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DP Merrill for Snapshots

Discussion in 'Sigma DP Forum' started by Prototype, Sep 18, 2012.

  1. Prototype

    Prototype SC Veteran

    207
    Jul 9, 2010
    Illinois
    Brian
    Sigma advertises the DP series as a camera for artists. But it is small enough to carry almost everywhere and I've been using it as a snapshot camera. I often contemplate whether to bring my compact with a zoom instead, but I find that I can get better results from upsizing and cropping than using the zoom on my small-sensor compact.

    Here are some snapshots from Sunday's race at Chicagoland Speedway. The third image can be used as a reference to see how much I have cropped to achieve my "digital zoom."

     
    • Like Like x 6
  2. bartjeej

    bartjeej SC Hall of Famer

    Nov 12, 2010
    bart
    wow, that's really impressive digital zoom!
     
  3. Prototype

    Prototype SC Veteran

    207
    Jul 9, 2010
    Illinois
    Brian
    I love having a compact because no one pays attention to you. This is especially helpful at sporting events, where "good photos" are reserved for the professionals. With a compact, however, you can be very sneaky:

    4973064566_d78028055f_z_d.jpg
     
    • Like Like x 4
  4. Archiver

    Archiver SC Top Veteran

    618
    Jul 11, 2010
    Melbourne, Australia
    Not bad at all. It makes the purchase of a Merrill all the more tempting. With all of these great new cameras arriving and being announced, making choices is getting harder! Continue to support Sigma by getting the new DP Merrills? Get the smallest full frame camera of all time with the Sony RX1? Or go whole hog, wait and save for another 8-12 months, and get the newly announced Leica M?
     
  5. pdh

    pdh SC Legend

    Jan 2, 2011
    and who knows what amazing cameras will be available in 8-12 months to outshine the current offerings?
    oh that's right, by then there'll be still more on the horizon to help you put off a decision :biggrin:
     
  6. snkenai

    snkenai SC All-Pro

    Oct 5, 2010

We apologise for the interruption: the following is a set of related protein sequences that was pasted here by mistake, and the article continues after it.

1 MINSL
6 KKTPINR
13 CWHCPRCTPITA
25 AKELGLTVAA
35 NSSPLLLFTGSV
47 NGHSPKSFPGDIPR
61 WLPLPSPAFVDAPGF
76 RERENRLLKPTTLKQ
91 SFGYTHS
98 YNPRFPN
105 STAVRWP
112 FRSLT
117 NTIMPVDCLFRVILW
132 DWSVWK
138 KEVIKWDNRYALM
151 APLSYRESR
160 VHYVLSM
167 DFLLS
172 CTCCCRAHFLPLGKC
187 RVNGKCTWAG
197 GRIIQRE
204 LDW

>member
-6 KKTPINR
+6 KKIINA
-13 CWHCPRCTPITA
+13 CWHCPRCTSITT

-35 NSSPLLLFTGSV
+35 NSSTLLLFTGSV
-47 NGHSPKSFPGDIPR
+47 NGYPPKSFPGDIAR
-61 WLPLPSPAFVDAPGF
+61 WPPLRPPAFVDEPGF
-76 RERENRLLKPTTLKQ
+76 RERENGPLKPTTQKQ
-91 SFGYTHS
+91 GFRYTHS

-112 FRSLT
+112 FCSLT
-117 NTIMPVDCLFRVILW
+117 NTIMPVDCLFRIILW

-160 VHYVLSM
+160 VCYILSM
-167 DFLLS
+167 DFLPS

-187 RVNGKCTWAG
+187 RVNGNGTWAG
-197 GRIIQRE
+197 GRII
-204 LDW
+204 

kenai, AK
    Stephen Noel
    The only camera that will let you get the job done "right", is the ones that can be bought right now. An old saying for pilots, is: You can't use runway that's behind you, altitude above you, or fuel that is still on the ground. Future cameras, or cameras that we have to "save up" for, don't help with the current job at hand. Longing for something in the future, can be so distracting, as to rob us of the joy of the moment. That being said, I too am looking forward to what will, maybe be my next upgrade. Meanwhile, I'm actually getting better acquainted and comfortable with my E-p2 than any camera I've had in quite a while. Had to quite buying, selling, trading, for a while, to give us an opportunity to get properly acquainted and comfortable.
     
  7. drd1135

    drd1135 SC Hall of Famer

    Jul 13, 2011
    Southwest Virginia
    Steve
    Great shots. I've decided the "one coming next Photokina" will give me the best combination of quality and economy. ;-)
     
  8. Lili

    Lili SC Hall of Famer

    Oct 17, 2010
    Dallas, TX
    Lili
    +1 to that
     
  9. Prototype

    Prototype SC Veteran

    207
    Jul 9, 2010
    Illinois
    Brian
    To conclude my post: Bringing the the DP Merrill for snapshots has the advantage of quickly transforming back into a creative tool. I was taking quick shots of everyone at the table in a restaurant while we were looking through our menus when I saw an opportunity. The light was poor but I noticed the the light was not too bad across the table. I originally had a B&W mindset for this photo, but I decided to keep it in color:

    7936772016_f4cb3d8e9f_z.jpg

    It's not perfect, with a couple distracting elements in the background, but it's easily my favorite photo taken with the Merrill so far. I'm really enjoying this camera. I've found some disadvantages for using it as a snapshot camera, however, like the huge RAW files and short battery life. I'm still evaluating whether or not these are showstoppers. Luckily, my S95 or smartphone are small enough to carry along with the DP Merrill.

    The RX1 is stunning, but the fact that it has a lens that is said to be worth $1,000 by itself is a big psychological barrier for purchase. I know I can't keep the lens when I'm ready to upgrade the body. With the DP Merrill, the M43 and NEX equivalent lens is only $200, despite how good it really is. (I know it's not the same exact lens, but the psychological barrier is just not there for the fixed-lens Sigma)

    Which saves you money since you're not buying anything now. :) As long as you have a camera currently, that is.

    I'm currently struggling with G.A.S. at the moment. I'd like another small-sensor compact like the LX7 and P7700, but I know I haven't fully mastered the Canon S95. At least they are in different size categories, so there will be situations where one is better suited than the other.